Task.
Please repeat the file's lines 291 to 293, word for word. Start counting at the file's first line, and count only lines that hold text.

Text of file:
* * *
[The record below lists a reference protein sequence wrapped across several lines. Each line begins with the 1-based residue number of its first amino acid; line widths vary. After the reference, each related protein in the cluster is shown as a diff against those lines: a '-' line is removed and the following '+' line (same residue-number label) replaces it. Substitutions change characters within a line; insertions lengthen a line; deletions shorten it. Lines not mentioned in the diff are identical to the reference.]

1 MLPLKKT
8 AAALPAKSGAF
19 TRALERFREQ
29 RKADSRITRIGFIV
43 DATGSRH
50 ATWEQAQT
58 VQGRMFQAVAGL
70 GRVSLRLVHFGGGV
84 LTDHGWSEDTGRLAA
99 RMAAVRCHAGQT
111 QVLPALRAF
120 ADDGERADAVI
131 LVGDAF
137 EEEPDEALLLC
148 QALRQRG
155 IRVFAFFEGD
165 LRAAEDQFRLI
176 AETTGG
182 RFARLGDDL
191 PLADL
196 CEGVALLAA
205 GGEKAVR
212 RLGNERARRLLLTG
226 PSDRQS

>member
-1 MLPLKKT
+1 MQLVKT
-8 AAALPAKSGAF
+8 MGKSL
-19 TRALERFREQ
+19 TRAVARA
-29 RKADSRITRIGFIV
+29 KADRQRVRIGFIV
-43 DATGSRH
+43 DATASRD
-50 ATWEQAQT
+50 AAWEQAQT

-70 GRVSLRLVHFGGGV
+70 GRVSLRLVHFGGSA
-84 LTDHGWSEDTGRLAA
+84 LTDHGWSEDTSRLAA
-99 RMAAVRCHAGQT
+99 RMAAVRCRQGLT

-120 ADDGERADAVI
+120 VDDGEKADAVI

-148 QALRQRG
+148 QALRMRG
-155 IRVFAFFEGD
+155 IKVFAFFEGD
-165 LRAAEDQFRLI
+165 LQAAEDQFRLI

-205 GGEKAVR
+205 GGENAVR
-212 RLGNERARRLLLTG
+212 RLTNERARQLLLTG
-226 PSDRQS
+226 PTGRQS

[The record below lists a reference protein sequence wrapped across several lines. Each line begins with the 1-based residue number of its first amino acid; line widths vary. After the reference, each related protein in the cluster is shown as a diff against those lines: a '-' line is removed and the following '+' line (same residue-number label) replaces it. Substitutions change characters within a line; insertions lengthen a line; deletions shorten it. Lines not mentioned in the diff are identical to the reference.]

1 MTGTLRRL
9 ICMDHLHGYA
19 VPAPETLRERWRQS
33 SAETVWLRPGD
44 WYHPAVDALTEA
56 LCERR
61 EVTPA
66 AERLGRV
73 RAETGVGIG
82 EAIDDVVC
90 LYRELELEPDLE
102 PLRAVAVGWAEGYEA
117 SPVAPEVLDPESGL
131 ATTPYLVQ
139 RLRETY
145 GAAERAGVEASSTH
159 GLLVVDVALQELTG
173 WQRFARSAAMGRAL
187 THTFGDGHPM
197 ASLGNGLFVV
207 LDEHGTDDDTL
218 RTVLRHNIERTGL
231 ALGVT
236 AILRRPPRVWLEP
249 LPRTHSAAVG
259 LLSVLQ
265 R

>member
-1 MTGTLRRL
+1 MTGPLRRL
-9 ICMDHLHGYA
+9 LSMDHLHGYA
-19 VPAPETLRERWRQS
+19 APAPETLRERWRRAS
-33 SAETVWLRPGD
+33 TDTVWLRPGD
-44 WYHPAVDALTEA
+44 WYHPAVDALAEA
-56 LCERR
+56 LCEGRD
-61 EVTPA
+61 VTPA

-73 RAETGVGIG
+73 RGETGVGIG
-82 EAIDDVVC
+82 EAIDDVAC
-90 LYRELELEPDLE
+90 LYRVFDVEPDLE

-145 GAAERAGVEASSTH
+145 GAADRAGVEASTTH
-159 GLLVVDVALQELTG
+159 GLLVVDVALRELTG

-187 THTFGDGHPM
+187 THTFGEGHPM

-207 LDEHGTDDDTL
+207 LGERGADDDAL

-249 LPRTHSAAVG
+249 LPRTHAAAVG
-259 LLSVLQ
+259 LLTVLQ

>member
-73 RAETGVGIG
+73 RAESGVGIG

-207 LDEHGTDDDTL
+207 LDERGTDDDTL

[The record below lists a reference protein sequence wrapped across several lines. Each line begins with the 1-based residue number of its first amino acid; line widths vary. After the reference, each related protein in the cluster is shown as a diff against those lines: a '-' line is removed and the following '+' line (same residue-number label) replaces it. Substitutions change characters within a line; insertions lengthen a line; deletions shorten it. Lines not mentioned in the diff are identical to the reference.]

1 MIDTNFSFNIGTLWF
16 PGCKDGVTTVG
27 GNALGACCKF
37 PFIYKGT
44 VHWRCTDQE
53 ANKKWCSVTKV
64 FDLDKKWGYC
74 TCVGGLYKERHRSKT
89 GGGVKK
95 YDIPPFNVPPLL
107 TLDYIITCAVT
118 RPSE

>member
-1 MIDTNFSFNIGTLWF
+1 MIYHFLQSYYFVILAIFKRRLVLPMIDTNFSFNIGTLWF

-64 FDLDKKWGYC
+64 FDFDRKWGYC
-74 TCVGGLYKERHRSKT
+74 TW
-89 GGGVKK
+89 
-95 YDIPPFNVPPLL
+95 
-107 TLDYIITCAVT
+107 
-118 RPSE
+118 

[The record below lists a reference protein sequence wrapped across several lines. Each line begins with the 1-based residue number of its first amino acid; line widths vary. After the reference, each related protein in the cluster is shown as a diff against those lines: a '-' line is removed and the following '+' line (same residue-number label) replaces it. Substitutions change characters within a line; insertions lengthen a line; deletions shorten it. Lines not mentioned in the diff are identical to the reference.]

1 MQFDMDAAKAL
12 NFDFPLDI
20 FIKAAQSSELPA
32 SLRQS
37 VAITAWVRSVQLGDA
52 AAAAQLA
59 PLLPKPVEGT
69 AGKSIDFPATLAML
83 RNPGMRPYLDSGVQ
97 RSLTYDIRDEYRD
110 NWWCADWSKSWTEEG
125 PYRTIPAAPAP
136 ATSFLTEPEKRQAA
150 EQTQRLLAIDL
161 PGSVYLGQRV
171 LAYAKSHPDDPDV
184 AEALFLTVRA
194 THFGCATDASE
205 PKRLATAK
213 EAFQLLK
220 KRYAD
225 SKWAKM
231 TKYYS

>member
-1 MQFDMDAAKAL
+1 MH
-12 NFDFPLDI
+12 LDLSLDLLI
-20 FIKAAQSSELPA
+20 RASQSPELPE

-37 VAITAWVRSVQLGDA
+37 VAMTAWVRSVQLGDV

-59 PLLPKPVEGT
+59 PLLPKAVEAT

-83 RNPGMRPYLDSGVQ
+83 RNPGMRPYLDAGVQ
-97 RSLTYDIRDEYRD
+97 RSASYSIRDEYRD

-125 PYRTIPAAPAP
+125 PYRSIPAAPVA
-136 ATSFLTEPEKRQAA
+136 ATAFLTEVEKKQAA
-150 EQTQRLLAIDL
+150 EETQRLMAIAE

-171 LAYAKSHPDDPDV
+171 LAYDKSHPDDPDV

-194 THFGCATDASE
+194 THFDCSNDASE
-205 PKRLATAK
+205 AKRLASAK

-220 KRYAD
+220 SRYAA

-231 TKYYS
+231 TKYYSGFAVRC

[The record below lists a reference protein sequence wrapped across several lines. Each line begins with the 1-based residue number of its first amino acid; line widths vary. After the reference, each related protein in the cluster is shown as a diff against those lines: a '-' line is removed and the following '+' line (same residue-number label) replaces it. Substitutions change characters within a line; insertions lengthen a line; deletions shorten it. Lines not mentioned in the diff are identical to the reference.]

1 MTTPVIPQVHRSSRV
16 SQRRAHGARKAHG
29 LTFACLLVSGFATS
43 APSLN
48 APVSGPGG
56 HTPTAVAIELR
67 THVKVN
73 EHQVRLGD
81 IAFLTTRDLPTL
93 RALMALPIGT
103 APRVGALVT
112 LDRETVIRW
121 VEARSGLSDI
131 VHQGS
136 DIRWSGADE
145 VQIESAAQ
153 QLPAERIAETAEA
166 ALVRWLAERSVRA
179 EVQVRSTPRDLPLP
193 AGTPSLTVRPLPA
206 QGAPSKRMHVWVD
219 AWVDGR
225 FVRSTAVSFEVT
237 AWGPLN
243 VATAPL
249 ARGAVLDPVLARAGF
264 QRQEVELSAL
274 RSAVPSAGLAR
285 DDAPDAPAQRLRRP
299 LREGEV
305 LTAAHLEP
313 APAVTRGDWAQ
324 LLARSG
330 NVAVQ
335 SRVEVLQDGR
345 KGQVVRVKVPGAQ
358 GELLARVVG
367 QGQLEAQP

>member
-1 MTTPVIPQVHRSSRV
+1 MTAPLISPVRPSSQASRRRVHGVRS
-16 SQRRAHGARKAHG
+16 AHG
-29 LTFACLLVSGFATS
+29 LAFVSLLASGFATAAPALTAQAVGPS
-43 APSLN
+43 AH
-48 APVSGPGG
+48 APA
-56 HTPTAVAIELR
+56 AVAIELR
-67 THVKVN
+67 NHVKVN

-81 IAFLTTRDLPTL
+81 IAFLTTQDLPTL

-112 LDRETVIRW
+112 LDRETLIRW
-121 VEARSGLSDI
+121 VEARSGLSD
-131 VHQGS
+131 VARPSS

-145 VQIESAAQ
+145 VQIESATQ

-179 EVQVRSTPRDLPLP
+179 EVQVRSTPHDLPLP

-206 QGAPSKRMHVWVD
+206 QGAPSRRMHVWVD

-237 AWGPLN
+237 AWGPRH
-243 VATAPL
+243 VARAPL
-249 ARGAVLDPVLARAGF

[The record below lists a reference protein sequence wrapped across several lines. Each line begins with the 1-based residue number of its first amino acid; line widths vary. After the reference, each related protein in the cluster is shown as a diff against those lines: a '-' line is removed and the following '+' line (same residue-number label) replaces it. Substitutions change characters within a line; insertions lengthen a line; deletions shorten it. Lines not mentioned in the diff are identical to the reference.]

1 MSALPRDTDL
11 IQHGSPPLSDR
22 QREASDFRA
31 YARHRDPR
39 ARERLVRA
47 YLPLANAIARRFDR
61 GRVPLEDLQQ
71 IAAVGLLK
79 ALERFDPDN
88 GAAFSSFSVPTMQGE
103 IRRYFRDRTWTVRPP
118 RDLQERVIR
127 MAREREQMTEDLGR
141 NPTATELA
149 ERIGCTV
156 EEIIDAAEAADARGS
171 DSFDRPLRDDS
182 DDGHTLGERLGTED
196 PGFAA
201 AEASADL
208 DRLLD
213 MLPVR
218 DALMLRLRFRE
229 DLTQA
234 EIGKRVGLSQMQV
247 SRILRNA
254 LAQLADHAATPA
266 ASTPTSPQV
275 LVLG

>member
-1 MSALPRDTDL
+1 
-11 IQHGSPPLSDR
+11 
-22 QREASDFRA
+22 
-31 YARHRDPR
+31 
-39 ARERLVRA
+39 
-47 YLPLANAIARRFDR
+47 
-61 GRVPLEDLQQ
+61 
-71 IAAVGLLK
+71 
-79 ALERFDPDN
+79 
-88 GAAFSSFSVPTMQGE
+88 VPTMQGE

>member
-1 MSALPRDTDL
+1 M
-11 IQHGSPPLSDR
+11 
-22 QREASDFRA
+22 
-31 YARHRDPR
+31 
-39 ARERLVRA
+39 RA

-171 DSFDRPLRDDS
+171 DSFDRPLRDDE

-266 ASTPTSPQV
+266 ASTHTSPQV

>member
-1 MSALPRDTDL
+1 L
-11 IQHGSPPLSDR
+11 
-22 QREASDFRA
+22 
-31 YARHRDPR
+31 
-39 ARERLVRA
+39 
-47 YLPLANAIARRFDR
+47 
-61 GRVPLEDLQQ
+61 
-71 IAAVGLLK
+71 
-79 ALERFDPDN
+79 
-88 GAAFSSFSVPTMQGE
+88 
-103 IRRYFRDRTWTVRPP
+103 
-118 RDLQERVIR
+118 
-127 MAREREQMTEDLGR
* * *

88 GAAFSSFSVPTMQGE
103 IRRYFRDRTWTVRPP
118 RDLQERVIR